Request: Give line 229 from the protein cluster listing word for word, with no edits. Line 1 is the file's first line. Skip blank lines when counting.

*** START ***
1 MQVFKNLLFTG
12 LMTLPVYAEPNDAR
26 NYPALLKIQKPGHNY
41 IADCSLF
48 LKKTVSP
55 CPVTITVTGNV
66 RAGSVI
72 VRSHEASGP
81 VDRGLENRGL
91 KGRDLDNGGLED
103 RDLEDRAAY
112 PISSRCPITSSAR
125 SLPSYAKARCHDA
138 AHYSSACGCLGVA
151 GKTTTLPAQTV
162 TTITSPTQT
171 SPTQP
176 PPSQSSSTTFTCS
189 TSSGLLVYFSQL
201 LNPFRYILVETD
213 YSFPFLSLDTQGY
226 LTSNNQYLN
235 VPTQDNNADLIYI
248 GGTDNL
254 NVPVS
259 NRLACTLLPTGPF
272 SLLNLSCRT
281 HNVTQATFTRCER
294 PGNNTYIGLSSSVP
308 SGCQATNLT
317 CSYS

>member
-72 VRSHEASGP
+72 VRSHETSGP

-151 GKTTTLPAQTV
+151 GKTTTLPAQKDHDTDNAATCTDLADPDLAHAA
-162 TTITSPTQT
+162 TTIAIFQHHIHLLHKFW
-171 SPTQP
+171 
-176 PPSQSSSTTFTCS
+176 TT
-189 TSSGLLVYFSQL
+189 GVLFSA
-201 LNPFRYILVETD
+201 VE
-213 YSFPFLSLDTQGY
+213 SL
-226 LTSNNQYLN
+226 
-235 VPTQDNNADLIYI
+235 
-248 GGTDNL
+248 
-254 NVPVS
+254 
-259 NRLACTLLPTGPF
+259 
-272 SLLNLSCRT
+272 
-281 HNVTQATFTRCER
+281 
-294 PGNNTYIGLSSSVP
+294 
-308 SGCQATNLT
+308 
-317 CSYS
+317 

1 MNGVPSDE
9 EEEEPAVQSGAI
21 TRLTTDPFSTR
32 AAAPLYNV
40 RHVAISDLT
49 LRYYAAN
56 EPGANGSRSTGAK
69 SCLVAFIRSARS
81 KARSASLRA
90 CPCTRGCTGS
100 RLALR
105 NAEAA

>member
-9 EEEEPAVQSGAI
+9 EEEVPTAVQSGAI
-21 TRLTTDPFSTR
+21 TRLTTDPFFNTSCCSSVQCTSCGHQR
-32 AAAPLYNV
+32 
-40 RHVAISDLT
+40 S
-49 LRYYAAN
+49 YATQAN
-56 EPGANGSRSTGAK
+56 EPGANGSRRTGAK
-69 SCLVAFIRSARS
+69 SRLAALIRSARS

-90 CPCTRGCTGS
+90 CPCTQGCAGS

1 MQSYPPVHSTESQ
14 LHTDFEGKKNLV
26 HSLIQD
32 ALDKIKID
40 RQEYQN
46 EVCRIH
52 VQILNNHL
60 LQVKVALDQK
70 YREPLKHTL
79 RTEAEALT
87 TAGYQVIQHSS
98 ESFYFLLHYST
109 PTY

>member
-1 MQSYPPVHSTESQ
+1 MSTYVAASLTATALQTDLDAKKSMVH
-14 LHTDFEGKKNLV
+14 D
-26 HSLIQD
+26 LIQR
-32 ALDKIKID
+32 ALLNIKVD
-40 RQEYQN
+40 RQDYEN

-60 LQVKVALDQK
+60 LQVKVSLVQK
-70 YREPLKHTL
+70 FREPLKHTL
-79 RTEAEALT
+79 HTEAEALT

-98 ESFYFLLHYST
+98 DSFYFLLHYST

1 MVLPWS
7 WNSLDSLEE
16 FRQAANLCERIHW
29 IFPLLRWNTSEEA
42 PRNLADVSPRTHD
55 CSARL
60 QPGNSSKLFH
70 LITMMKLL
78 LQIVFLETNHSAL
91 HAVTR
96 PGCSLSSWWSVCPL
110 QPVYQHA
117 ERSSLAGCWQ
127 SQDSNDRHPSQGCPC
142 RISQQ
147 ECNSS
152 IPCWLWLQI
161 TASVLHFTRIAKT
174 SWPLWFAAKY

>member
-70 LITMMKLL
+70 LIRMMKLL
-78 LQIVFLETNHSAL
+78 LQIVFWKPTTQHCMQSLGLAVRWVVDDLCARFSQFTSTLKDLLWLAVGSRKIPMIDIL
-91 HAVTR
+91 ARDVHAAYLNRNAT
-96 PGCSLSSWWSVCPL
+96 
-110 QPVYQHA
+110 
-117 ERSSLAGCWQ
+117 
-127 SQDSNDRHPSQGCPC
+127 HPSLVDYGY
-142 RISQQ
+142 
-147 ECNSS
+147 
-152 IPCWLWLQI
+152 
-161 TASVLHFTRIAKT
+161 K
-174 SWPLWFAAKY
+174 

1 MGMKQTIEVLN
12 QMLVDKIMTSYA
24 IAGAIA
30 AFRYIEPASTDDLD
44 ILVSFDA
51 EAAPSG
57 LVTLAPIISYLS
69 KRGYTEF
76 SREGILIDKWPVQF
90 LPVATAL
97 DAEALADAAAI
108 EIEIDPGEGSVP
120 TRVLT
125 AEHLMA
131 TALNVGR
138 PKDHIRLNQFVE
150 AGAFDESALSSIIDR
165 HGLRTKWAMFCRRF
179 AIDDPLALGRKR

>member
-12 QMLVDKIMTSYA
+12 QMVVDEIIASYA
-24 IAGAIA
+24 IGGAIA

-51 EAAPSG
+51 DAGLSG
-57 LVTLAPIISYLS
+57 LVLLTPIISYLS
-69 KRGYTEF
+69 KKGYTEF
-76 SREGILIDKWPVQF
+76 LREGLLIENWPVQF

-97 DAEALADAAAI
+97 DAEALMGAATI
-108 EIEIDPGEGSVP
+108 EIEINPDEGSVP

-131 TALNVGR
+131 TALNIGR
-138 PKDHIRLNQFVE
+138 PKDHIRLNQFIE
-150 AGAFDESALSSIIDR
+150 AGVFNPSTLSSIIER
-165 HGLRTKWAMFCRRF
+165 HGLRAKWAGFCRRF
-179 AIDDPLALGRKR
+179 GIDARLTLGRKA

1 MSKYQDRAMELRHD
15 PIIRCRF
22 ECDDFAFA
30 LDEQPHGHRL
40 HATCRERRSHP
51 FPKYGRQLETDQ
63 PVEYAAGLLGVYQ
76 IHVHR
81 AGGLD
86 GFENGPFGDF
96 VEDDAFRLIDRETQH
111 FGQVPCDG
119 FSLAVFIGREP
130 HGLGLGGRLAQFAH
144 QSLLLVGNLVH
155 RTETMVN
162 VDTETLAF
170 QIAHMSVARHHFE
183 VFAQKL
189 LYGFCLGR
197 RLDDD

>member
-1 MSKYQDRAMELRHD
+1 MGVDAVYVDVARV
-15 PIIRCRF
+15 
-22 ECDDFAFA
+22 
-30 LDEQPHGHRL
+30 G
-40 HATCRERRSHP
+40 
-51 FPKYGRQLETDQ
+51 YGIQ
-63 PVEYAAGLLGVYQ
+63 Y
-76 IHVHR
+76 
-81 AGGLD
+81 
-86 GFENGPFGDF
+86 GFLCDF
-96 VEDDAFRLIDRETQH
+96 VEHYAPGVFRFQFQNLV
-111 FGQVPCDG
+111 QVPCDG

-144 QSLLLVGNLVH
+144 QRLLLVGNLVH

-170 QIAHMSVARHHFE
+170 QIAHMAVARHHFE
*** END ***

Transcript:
86 GFENGPFGDF